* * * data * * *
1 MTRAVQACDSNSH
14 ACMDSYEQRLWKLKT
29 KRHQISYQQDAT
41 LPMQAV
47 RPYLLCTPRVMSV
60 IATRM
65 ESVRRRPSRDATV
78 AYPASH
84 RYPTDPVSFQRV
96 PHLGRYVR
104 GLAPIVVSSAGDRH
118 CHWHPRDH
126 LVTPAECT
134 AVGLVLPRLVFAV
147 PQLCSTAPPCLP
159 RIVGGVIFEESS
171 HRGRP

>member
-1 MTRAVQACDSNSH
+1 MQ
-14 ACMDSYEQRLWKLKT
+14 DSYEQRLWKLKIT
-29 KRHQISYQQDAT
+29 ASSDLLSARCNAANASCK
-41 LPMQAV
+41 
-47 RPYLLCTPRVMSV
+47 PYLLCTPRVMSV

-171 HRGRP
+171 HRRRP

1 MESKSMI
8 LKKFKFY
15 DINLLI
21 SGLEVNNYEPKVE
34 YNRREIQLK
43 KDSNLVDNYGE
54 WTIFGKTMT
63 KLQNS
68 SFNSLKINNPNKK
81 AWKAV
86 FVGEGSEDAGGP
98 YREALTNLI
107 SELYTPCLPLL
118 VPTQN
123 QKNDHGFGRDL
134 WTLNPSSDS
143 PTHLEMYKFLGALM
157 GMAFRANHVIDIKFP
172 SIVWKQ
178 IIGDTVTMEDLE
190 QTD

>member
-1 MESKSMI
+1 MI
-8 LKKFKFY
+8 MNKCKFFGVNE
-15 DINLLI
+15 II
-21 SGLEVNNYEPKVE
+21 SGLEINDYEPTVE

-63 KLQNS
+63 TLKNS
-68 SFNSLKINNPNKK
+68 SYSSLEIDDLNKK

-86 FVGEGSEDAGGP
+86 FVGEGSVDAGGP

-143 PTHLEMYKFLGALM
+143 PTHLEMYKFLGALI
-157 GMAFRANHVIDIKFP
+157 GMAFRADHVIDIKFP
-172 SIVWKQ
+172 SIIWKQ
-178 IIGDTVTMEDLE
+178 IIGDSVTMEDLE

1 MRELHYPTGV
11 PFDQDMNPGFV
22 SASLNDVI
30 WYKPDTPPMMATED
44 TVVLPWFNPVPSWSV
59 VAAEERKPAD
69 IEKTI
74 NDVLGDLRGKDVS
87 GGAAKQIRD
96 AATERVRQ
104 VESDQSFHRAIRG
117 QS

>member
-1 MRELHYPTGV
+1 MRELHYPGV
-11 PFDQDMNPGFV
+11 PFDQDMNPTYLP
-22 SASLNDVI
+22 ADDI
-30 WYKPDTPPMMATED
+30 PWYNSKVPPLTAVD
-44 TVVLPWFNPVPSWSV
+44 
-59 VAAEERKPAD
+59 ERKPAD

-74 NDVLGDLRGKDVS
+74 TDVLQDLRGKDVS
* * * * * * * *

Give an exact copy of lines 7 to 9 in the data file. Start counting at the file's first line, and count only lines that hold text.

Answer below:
65 ESVRRRPSRDATV
78 AYPASH
84 RYPTDPVSFQRV